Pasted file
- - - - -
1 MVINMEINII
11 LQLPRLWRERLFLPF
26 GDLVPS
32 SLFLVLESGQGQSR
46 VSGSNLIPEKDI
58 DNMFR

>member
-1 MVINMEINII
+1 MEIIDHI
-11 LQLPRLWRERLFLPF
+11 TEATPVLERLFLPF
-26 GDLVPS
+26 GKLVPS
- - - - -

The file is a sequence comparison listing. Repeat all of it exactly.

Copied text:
1 MVINMEINII
11 LQLPRLWRERLFLPF
26 GDLVPS
32 SLFLVLESGQGQSR
46 VSGSNLIPEKDI
58 DNMFR

>member
-1 MVINMEINII
+1 MEIIDHI
-11 LQLPRLWRERLFLPF
+11 TEATPVLERLFLPF
-26 GDLVPS
+26 GKLVPS